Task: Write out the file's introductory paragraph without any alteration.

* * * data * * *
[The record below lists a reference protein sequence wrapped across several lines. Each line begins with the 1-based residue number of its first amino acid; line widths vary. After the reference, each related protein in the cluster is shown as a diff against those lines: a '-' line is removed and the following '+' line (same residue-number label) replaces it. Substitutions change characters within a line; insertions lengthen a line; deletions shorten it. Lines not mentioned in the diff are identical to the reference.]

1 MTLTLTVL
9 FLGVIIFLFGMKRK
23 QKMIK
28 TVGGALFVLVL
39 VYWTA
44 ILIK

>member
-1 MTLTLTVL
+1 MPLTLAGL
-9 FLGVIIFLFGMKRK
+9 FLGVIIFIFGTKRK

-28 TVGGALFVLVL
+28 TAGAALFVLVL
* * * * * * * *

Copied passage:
[The record below lists a reference protein sequence wrapped across several lines. Each line begins with the 1-based residue number of its first amino acid; line widths vary. After the reference, each related protein in the cluster is shown as a diff against those lines: a '-' line is removed and the following '+' line (same residue-number label) replaces it. Substitutions change characters within a line; insertions lengthen a line; deletions shorten it. Lines not mentioned in the diff are identical to the reference.]